(1) A lot of people created a huge stink about the Beijing Olympics. Seeing as it was in 2008, you were still a child and probably didn't notice. But rest assured, China's human rights track was not magically forgotten at the time. Most people just got over it and enjoyed the games anyway because unlike Russia, China pretty much violates all sorts of human rights indiscriminately. So it's not one community being persecuted. This makes an organised protest/outraged standoff a little difficult.

(2) People in the west have a push/pull relationship with Russia in that even though Russia is technically a part of Asia, it is considered more European than Asian. Consequently, people in the West have a natural expectation of Russia to be progressive and advanced. This systematic passing of LGBTQ-repressive policies is seen as particularly heinous as a result.

(3) Qatar is a Muslim country. As much as I dislike agreeing to this, when it comes to Muslim countries, most Western nations tend to be resigned to certain realities of life in them. It is for this reason that Turkey's progressive policies and earnest attempts to join the EU have and continued to be ignored.

On the whole, you need to be a little more cognisant of world politics and accept the fact that all nations are not treated the same as some are perceived differently to others and held to a higher/lower standard.

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Both of you hit upon the same ideas, but I will reply to arrowheads as the format is easier to address...

I'll be quick:

(1) A lot of people created a huge stink about the Beijing Olympics. Seeing as it was in 2008, you were still a child and probably didn't notice. But rest assured, China's human rights track was not magically forgotten at the time. Most people just got over it and enjoyed the games anyway because unlike Russia, China pretty much violates all sorts of human rights indiscriminately. So it's not one community being persecuted. This makes an organized protest/outraged standoff a little difficult.

(2) People in the West have a push/pull relationship with Russia in that even though Russia is technically a part of Asia, it is considered more European than Asian. Consequently, people in the West have a natural expectation of Russia to be progressive and advanced. This systematic passing of LGBTQ-repressive policies is seen as particularly heinous as a result.

(3) Qatar is a Muslim country. As much as I dislike agreeing to this, when it comes to Muslim countries, most Western nations tend to be resigned to certain realities of life in them. It is for this reason that Turkey's progressive policies and earnest attempts to join the EU have and continued to be ignored.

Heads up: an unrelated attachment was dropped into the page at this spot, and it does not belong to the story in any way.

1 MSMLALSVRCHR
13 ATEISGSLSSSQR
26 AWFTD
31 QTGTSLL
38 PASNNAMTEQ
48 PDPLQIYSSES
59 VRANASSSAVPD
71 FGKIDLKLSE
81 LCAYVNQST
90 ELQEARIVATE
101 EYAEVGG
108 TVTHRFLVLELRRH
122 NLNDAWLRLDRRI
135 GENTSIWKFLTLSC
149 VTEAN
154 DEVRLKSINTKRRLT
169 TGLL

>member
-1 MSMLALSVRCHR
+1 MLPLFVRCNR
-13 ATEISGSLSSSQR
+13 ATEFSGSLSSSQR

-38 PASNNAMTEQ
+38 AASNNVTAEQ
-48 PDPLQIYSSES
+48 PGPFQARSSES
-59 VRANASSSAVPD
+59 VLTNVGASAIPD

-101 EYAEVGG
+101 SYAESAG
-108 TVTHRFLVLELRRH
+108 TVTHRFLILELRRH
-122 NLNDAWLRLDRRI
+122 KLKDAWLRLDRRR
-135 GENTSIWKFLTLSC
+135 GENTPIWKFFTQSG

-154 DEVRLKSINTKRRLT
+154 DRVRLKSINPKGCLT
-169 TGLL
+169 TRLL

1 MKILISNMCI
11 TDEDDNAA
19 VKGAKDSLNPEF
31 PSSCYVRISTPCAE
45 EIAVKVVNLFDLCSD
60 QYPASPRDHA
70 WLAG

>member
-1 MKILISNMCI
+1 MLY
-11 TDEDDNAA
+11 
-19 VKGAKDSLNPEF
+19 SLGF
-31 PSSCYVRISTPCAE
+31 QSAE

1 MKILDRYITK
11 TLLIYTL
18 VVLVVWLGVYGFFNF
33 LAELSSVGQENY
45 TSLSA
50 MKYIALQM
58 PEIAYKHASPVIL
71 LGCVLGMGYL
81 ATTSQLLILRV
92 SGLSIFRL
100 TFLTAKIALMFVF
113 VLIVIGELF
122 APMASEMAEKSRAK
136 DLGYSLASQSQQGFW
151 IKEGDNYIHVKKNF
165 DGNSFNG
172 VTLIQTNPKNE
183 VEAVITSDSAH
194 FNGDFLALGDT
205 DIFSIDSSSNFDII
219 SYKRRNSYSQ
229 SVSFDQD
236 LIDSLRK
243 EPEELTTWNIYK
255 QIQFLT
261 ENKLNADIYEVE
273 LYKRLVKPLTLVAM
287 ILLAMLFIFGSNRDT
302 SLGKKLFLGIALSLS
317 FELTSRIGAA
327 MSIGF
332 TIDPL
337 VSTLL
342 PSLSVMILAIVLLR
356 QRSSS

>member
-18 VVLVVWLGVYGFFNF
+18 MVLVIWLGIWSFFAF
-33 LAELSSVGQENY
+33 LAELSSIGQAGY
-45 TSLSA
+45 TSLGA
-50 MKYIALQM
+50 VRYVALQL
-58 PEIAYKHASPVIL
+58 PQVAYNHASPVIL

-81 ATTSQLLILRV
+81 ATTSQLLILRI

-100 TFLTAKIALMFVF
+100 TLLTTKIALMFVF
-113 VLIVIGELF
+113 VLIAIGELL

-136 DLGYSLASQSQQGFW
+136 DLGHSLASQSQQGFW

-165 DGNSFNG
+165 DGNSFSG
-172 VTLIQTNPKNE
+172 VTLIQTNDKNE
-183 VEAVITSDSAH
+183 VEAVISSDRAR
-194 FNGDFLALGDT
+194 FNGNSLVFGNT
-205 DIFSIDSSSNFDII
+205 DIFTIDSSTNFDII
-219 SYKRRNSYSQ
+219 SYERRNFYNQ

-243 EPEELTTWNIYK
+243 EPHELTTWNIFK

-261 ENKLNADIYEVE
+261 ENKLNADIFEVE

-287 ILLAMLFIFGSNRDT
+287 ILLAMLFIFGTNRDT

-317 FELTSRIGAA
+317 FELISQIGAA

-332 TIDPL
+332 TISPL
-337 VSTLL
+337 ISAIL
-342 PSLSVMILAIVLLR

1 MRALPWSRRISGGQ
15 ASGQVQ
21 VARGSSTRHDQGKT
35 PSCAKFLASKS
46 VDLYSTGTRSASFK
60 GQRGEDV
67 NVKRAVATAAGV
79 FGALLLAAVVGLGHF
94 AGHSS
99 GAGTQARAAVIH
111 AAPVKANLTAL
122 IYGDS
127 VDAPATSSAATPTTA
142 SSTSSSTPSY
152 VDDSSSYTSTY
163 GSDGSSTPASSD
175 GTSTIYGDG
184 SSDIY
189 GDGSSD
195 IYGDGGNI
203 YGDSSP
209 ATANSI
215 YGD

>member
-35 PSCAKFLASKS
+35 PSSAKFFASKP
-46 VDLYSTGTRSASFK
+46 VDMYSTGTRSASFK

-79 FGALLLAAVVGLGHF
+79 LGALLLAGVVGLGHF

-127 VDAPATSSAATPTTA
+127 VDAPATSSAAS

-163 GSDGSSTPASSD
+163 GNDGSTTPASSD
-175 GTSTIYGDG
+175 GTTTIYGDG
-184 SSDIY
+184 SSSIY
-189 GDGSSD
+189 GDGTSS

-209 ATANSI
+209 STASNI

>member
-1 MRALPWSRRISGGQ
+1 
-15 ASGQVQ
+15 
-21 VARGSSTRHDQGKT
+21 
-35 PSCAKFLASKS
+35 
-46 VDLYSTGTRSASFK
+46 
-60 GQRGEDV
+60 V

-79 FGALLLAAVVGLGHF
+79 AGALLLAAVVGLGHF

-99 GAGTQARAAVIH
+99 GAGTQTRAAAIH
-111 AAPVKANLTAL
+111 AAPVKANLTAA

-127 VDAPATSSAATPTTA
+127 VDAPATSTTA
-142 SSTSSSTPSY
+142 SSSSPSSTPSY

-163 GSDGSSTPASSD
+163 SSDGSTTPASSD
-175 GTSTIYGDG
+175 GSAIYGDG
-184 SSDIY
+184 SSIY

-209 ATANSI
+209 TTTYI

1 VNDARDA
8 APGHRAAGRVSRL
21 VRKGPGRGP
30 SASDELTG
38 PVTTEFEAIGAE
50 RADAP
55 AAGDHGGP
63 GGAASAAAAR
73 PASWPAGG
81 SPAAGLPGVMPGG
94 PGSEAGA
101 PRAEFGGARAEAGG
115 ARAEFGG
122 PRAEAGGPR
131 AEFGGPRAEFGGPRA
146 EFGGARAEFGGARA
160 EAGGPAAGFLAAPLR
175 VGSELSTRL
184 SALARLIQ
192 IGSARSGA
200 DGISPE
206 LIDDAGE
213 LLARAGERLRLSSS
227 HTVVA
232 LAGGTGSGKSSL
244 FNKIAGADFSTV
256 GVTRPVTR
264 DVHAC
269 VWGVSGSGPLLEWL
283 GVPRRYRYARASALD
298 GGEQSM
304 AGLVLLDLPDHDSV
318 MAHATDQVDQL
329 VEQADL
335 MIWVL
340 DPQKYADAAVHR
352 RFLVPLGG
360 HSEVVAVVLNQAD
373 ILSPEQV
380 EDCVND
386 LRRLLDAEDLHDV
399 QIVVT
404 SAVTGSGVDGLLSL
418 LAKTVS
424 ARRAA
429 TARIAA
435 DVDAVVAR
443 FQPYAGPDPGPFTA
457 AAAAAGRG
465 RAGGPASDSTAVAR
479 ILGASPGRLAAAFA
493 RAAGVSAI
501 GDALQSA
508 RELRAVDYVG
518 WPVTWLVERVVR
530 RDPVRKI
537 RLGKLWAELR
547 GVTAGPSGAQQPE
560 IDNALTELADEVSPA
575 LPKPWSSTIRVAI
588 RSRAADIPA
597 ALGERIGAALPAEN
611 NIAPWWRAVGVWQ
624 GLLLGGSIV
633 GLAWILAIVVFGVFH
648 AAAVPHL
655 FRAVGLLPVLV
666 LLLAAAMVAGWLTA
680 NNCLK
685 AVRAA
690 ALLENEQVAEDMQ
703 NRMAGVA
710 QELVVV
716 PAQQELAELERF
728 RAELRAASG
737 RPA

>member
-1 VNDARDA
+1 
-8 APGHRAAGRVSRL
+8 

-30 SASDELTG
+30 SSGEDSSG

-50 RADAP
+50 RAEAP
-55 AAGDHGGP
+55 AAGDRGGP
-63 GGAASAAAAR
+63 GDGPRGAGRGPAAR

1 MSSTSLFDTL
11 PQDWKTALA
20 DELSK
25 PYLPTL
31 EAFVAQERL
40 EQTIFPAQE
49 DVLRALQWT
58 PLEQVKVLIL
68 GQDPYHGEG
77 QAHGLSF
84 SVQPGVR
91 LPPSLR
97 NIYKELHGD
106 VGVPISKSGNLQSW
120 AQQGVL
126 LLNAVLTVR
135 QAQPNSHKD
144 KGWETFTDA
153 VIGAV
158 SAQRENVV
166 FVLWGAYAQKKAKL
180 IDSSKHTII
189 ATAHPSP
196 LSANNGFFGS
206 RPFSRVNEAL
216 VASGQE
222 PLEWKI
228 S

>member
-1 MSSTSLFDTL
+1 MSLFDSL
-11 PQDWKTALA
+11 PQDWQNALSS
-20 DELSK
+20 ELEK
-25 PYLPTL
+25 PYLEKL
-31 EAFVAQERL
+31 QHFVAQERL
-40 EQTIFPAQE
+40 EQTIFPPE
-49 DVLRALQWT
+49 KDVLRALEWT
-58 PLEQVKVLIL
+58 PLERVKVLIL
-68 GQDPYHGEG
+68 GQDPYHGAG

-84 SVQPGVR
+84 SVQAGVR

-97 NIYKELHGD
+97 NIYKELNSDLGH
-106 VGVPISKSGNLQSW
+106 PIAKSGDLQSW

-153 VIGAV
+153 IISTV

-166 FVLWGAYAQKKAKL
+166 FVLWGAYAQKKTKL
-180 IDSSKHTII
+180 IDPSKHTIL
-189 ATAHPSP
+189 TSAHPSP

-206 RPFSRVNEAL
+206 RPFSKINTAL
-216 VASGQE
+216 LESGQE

On the whole, you need to be a little more cognisant of world politics and accept the fact that all nations are not treated the same as some are perceived differently to others and held to a higher/lower standard.

(1) Sure people Mentioned the human rights issues in China around the times of the Olympics in Beijing but nobody really bothered and even 74% of the UK thought that a boycott was a silly idea. There was nobody calling to destroy already purchased Chinese products. The fact that China violates even more human rights on a greater scale should be even more reason to boycott does it not? Its just an inconvenient truth that we support this because we purchase so much from them. This is why I call it bandwagoning, its because the vast majority of people don't even think or look into these kinds of things so when the see this LGBT coverage on TV they latch onto that, and at the same time don't have to feel bad about the workers in China who's blood sweat and tears go into the iPhone/iPad/iPod on their lap. Its why I say it's not about human rights, its about whats popular to protest against and what is easy, not what is righteous.

(2) I think its considered quite the opposite. Russia was always considered to be more oriental and eastern. Look into history and see that this started when Alexander Nevsky decided that his lands would become a vassal of the Golden Horde rather than allow the western powers to rule as well as evangelize their culture in Russia.
The point is I don't agree with that, because of history and because Russia isn't even in the EU, its kind of the odd one out. I think they in fact expect Russia to be the opposite of what Europe would be.

(3) So essentially these are so stuck in their ways we won;t even bother? Or they are so stuck in their ways, and they are a source of oil, so really lets not bother? Writing them off like that is a moral relativistic cop out and it is undeniable that Saudi Arabia, Qatar and Bahrain are untouchable due to the oil industries as well as their allies and their interests. You cannot pretend that when most international involvement in the middle east is due to oil that this doesn't have a role in not doing something concrete about human rights.

I'd like to think I'm fairly cognisant of global affairs, simply asking why "this LGBT hating country and not another" is already more cognisant than a lot of people.
Not being cognisant would be bandwagoning which is exactly I am trying to get at here.

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As I'm a bit short of time, I'll only address the following comment (for now, at least):

(2) I think its considered quite the opposite. Russia was always considered to be more oriental and eastern. Look into history and see that this started when Alexander Nevsky decided that his lands would become a vassal of the Golden Horde rather than allow the western powers to rule as well as evangelize their culture in Russia.